Broad Raine weir hydro project

cross-sectional diagram of a typical Archiedean screw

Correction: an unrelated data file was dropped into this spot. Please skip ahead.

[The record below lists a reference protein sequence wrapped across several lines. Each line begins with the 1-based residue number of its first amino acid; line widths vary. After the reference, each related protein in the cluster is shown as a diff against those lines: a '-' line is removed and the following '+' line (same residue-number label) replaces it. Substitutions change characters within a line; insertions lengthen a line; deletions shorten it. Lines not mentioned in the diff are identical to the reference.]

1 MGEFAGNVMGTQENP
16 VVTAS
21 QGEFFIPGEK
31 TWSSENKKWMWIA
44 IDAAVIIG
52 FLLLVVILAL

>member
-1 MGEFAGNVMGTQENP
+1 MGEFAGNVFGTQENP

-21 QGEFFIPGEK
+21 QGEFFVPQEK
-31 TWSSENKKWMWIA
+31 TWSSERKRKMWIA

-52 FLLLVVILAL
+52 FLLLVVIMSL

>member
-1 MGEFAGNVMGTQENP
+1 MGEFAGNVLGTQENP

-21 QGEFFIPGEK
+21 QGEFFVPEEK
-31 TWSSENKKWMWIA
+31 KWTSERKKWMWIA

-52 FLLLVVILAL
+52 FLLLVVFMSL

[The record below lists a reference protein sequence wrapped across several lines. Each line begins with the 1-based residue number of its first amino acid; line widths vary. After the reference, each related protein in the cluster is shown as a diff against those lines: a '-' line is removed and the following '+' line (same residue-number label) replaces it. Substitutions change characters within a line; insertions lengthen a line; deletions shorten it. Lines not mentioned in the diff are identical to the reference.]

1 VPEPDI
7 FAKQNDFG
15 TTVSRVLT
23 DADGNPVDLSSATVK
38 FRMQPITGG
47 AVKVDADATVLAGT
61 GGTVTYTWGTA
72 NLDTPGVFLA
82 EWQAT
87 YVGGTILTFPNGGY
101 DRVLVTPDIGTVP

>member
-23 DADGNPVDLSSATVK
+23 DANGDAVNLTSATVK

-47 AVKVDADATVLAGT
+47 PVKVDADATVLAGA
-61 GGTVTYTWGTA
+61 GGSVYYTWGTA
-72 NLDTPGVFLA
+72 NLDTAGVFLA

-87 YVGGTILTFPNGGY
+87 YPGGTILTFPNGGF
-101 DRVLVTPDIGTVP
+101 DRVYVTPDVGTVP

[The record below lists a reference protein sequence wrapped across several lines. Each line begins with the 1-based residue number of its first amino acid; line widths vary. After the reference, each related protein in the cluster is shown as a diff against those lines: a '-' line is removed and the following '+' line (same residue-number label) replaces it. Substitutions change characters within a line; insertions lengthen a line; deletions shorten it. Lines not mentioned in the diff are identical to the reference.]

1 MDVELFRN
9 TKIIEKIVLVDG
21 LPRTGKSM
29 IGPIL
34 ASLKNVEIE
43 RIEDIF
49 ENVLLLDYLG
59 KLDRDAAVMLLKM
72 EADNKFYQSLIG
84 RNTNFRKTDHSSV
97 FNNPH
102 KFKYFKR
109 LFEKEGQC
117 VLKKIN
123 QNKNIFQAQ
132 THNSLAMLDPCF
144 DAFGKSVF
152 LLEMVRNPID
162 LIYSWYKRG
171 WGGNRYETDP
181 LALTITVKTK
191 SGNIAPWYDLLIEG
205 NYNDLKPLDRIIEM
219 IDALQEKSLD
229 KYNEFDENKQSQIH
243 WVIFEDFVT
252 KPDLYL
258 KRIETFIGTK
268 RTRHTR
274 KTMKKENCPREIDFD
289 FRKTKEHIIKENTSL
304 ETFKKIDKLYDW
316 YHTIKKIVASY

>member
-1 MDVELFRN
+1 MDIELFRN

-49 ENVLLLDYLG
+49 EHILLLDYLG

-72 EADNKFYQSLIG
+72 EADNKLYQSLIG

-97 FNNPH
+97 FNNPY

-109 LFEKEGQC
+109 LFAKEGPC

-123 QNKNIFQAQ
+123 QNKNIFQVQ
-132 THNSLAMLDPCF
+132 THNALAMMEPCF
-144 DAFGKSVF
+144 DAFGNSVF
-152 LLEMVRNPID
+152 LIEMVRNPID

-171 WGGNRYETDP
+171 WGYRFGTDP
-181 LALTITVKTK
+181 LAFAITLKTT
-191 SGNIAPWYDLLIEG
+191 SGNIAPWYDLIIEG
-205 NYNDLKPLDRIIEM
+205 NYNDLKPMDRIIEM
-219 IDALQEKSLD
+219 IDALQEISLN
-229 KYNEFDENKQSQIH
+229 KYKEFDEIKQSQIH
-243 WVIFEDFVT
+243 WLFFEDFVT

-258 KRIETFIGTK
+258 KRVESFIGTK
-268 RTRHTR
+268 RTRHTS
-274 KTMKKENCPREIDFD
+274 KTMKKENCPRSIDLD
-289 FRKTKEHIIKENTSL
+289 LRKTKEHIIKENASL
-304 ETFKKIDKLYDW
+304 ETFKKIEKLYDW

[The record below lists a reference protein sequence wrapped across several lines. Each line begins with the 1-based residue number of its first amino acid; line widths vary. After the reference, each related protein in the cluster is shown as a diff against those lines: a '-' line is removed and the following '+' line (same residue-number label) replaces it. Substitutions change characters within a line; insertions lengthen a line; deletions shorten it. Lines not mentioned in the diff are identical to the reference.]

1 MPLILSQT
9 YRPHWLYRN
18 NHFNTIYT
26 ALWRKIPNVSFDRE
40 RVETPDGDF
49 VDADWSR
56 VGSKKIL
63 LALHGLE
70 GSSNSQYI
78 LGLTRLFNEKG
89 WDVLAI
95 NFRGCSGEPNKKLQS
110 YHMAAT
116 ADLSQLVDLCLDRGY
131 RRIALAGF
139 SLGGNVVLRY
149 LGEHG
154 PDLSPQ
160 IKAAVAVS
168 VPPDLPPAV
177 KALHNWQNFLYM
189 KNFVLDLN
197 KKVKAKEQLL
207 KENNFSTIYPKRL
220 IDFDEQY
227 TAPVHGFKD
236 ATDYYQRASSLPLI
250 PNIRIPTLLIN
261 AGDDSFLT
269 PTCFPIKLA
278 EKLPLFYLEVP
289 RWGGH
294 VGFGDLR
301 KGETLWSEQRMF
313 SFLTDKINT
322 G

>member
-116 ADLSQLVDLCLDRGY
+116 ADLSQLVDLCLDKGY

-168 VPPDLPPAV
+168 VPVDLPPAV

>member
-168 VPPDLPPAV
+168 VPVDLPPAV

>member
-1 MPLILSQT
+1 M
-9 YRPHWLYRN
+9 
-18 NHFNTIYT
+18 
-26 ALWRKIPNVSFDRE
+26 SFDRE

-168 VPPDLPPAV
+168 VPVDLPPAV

Work re-started in April this year, but it was held up for several weeks because of high water in the river. The screw arrived her on 19th September on a tractor and it negotiated the lane without damage either to the screw or to the hedges or the walls along the lane. It was lifted in by a crane that was perhaps 60 foot high and dropped safely into the trough that had ben prepared for it. No-one seemed to be quite sure about the date when the screw would arrive but towards the middle of September there was a rumour that it was imminent. Then a date was announced. It would becoming up from Lancaster via the motorway and would be in a yard at Four Lane Ends at the junction of the A683 with B6256 at 10.30am on 19th September ready to be transferred onto a tractor. At Broad Raine by nearly mid-day there was no sign any activity and then a huge vehicle arrived, negotiating with some difficulty the bends from the lane into the drive, but it was not the screw. It was the most gigantic crane. It took an hour or two to position and secure it, by which time the noise of a tractor announced the arrival of the screw which was parked up at the north end of the site. Work for the day ceased and next morning the screw was lifted off the tractor and parked alongside the little hut awaiting the removal of overhanging trees. This was done by an intrepid local man who was hauled up by the crane from which dangled a small basket. Armed with a chain saw he leaned over the edge of the basket and cut away at the small branches that topped the trees overlooking the site. Then in the afternoon came the crucial manoevre. Chains were attached to the screw and it was winched up to be exactly at the same angle as the slope of the trough. Two or three men held onto ropes that allowed them to swing the screw round as needed. It was lifted slowly, so slowly over the roof of the little hut and then across to its trough, with the men tugging on their ropes to keep it properly aligned. Then even more slowly it was lowered into the trough so that the top end was lined up with the round hole in the concrete forming the side of the turbine house ready to be pushed into the hole. Then the Forman shouted, “We have got the measurements wrong!” He was only joking. The metal tube at the top end of the screw fitted perfectly into the hole in the concrete on the side of the building. The men did not even stop for tea, much less champagne, but worked to continue the installation bringing into the building the turbine that would be attached to the screw. It was quite late when the crane finally left and was on its way back to its home in Birmingham.